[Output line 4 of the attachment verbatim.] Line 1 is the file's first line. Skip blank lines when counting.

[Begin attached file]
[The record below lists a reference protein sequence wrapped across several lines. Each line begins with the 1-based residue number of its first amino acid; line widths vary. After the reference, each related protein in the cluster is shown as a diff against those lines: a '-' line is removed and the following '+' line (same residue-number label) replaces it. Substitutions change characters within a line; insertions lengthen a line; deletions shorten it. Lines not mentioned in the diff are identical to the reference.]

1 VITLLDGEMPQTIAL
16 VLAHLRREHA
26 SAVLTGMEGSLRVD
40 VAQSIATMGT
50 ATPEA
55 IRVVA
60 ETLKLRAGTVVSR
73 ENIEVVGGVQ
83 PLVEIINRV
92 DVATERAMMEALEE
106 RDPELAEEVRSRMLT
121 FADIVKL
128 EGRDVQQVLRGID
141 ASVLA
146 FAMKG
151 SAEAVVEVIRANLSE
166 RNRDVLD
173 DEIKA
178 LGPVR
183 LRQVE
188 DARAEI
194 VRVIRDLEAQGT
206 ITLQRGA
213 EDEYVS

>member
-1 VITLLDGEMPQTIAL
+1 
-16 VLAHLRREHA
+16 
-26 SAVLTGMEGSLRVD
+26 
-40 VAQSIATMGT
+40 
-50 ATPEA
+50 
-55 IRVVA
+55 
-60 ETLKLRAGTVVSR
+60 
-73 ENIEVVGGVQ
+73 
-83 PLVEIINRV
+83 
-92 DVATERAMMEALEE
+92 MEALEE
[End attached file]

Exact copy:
26 SAVLTGMEGSLRVD